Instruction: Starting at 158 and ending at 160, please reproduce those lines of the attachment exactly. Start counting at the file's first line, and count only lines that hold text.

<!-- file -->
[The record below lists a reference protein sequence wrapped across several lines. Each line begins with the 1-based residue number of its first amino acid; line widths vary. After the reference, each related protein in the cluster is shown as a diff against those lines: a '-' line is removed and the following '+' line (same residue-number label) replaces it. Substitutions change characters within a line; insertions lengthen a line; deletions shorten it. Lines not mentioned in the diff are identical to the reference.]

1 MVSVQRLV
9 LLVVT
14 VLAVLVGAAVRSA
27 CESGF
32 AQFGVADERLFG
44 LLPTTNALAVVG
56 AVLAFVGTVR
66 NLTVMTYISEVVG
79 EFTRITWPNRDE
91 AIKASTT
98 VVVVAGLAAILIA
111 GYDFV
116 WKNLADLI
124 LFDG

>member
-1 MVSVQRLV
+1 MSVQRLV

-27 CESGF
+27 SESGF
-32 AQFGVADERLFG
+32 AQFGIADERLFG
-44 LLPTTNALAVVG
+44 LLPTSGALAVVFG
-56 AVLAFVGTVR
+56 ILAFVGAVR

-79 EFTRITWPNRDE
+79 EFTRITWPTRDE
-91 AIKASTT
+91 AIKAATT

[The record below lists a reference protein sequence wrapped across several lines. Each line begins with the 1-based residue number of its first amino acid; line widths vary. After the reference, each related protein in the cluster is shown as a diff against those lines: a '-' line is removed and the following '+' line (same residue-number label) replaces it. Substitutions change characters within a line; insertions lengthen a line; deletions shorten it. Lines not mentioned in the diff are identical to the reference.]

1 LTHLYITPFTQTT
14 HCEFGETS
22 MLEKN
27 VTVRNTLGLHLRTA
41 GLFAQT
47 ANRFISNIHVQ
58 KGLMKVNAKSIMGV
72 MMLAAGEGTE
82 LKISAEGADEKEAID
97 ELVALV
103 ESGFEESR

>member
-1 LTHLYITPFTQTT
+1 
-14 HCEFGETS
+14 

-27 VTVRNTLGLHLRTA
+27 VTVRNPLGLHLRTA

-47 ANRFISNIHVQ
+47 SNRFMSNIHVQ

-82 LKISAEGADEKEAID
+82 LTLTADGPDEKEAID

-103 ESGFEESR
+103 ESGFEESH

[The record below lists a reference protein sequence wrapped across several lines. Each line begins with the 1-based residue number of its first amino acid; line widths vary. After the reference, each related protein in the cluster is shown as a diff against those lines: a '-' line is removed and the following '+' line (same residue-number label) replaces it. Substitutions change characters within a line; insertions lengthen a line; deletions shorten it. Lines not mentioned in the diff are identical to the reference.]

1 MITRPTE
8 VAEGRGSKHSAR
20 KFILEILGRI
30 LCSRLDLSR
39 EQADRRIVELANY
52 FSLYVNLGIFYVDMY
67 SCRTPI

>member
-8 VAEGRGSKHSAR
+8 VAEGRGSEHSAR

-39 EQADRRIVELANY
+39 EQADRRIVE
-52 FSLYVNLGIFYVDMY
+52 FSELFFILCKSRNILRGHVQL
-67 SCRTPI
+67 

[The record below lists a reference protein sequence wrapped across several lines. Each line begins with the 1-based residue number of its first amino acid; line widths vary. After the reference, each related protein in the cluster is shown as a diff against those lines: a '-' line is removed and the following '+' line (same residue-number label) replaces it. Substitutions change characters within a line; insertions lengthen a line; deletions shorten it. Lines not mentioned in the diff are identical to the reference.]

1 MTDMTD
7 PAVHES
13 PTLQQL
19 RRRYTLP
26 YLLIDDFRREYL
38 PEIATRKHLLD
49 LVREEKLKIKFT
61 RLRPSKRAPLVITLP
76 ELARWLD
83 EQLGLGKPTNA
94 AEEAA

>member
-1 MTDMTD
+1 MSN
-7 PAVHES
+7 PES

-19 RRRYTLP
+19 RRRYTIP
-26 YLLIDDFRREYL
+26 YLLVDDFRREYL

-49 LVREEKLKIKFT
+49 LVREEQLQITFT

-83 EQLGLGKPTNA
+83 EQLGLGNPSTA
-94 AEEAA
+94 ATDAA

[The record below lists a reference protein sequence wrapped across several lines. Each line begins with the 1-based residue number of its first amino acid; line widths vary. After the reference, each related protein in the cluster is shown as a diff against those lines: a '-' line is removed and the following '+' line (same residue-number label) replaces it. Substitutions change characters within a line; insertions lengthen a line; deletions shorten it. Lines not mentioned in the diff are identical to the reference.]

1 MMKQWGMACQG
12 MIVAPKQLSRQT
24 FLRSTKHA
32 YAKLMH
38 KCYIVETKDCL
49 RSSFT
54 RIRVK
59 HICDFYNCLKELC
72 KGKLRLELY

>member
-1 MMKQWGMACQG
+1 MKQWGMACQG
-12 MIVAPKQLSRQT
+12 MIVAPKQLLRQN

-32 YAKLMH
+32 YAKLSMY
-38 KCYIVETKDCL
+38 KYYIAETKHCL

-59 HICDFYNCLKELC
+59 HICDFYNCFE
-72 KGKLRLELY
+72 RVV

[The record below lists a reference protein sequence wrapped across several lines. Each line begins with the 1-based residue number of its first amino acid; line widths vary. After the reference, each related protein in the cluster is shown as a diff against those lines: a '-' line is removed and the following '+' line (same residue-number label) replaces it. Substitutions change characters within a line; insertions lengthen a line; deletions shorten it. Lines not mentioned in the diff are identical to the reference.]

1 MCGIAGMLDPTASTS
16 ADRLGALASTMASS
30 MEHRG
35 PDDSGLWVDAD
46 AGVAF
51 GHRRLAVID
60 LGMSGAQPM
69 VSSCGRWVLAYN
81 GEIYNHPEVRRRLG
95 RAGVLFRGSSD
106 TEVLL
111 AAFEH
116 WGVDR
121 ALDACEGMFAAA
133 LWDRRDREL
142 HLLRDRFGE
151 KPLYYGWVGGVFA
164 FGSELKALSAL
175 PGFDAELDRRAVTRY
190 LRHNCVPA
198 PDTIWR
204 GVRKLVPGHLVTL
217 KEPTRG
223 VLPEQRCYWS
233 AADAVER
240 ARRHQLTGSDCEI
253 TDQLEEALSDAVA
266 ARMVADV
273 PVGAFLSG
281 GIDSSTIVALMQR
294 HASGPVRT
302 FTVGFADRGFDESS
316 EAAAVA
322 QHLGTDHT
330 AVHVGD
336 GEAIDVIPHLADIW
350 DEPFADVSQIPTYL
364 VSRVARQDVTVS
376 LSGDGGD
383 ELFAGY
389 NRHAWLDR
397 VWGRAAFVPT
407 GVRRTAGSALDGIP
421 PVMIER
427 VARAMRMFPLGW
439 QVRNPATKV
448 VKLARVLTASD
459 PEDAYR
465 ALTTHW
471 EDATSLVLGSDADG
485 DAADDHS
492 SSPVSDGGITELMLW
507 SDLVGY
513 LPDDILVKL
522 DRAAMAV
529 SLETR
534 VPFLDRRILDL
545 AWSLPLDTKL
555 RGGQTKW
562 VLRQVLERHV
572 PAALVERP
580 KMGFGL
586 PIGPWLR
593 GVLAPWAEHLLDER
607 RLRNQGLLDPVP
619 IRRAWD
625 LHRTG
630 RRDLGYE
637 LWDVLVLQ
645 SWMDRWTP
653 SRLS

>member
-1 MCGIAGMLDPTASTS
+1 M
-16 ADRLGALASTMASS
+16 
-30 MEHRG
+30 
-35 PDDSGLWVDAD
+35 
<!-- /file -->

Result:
330 AVHVGD
336 GEAIDVIPHLADIW
350 DEPFADVSQIPTYL